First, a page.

Bid to pause ConocoPhillips’ Alaska Willow project fails
Initial construction can proceed while legal challenges make their way through the courts, Judge Sharon Gleason ruled.
A federal judge on Monday rejected a bid by environmentalists to temporarily suspend the U.S. government’s approval of ConocoPhillips’ multibillion-dollar oil drilling project in Alaska’s Arctic.
U.S. District Judge Sharon Gleason in Anchorage had been asked by environmental groups and an Alaska Native group in two lawsuits filed last month for an order blocking construction on the $7 billion Willow project over concerns it would exacerbate climate change and damage pristine wildlife habitat.
Gleason said an injunction was inappropriate because the groups wouldn’t be irreparably harmed by the construction that ConocoPhillips has scheduled for this month, which includes building roads and a gravel mine.
The judge didn’t address whether the lawsuits appeared likely to succeed at later stages in the proceedings.
A ConocoPhillips spokesperson said the decision will allow the company to begin construction activities “immediately,” and said the project will provide “meaningful opportunities” for the state, its Alaska Native communities and for domestic U.S. energy production.
Bridget Psarianos, an attorney challenging the approval, called the planned construction schedule “aggressive” and said the judge’s decision is “heartbreaking.”
“We will do everything we can to protect the region while the merits of our case get heard,” Psarianos said in a statement.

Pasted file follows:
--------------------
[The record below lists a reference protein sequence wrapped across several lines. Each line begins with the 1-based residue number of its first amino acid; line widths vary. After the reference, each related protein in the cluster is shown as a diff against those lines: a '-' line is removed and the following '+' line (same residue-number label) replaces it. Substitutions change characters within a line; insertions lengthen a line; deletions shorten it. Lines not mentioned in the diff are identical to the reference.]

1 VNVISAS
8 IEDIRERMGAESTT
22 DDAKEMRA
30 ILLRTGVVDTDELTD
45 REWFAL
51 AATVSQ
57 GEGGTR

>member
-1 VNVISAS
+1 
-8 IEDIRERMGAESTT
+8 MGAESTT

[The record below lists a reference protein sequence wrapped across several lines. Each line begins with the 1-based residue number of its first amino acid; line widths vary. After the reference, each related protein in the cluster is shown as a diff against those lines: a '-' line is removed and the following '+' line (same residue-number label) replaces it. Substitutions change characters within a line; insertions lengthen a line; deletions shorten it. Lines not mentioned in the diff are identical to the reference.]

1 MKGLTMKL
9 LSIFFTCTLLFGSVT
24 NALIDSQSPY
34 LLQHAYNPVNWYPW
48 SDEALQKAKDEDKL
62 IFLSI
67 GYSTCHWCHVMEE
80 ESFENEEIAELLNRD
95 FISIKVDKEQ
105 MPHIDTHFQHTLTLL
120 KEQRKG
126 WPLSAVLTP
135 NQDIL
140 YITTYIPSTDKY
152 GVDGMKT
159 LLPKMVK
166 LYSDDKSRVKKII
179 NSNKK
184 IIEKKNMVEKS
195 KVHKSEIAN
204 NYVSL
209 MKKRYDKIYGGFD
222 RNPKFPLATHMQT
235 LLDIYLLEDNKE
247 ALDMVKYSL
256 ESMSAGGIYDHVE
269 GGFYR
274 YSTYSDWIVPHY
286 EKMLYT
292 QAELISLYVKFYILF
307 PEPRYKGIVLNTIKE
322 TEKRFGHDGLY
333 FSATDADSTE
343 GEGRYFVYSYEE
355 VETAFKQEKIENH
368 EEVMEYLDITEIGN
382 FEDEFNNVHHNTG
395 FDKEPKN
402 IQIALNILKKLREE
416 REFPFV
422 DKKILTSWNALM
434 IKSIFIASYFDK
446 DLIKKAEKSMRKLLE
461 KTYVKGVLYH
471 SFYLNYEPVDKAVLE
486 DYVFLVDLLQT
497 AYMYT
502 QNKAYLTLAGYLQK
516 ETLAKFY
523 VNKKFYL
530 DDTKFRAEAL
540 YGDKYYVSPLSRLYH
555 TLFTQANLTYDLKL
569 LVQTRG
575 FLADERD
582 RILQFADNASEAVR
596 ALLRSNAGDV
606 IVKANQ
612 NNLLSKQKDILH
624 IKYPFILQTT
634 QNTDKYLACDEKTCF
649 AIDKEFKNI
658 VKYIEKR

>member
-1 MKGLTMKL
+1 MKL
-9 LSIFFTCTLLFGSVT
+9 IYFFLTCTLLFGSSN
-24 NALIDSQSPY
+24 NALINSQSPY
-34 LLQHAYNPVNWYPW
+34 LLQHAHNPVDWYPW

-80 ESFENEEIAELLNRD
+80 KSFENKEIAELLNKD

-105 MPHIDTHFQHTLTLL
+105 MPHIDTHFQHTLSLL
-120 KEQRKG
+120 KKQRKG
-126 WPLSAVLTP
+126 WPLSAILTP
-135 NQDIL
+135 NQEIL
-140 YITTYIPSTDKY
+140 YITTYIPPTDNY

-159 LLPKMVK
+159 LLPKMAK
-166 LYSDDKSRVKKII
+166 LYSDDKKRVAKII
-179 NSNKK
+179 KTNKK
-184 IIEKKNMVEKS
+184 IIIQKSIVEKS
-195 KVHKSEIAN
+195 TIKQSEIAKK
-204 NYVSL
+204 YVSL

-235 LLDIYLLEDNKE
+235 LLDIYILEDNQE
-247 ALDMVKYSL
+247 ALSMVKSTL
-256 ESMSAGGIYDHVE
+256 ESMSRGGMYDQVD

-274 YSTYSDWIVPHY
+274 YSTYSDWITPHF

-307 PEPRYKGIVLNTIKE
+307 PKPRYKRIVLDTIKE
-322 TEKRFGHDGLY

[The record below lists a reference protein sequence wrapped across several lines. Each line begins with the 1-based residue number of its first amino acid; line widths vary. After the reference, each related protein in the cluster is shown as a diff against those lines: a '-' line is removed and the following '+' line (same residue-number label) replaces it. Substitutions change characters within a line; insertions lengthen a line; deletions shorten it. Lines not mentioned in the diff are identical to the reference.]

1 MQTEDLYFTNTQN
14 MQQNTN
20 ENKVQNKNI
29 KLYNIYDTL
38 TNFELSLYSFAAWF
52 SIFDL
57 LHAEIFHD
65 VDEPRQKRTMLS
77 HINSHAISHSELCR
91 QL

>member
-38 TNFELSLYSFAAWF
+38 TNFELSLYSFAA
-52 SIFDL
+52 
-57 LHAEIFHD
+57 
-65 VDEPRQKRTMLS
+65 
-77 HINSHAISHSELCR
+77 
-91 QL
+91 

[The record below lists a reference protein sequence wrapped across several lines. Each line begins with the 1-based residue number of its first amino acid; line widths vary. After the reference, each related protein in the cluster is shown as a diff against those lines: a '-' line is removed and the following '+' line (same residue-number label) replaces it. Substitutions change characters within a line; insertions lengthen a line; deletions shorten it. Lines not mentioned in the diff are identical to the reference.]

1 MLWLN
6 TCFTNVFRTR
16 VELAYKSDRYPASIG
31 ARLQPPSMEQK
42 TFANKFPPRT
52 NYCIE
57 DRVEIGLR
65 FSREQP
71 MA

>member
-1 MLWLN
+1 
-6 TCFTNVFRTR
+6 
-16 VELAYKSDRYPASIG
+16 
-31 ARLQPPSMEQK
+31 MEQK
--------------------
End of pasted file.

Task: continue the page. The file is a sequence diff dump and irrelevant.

The U.S. Interior Department declined to comment.
The Biden administration approved the project on March 13, drawing cheers from Alaska officials and the oil industry but criticism from environmental advocates who said the development undermines President Joe Biden’s highly publicized efforts to fight climate change and shift to cleaner sources of energy.
The approvals for the project in northern Alaska give ConocoPhillips permission to construct three drill pads, 25.8 miles of gravel roads, an air strip and hundreds of miles of ice roads. The 30-year project would produce up to 180,000 barrels of oil per day at its peak, according to the company.
In two lawsuits filed within days of the approval, environmental groups and Alaska Native groups said the government did not adequately consider less damaging alternatives and had wrongly assumed it did not have the power to stop ConocoPhillips from developing oil and gas resources on leases it owns.
ConocoPhillips has held the leases in the National Petroleum Reserve-Alaska since 1999. Former President Donald Trump’s administration first approved the project in 2020. But Gleason blocked it a year later, finding its environmental impact analysis was flawed.
The cases are Sovereign Inupiat for Living Arctic v. Bureau of Land Management and Center for Biological Diversity v. Bureau of Land Management, U.S. District Court for the District of Alaska, Nos. 3:23-cv-00058 and 3:23-cv-00061.
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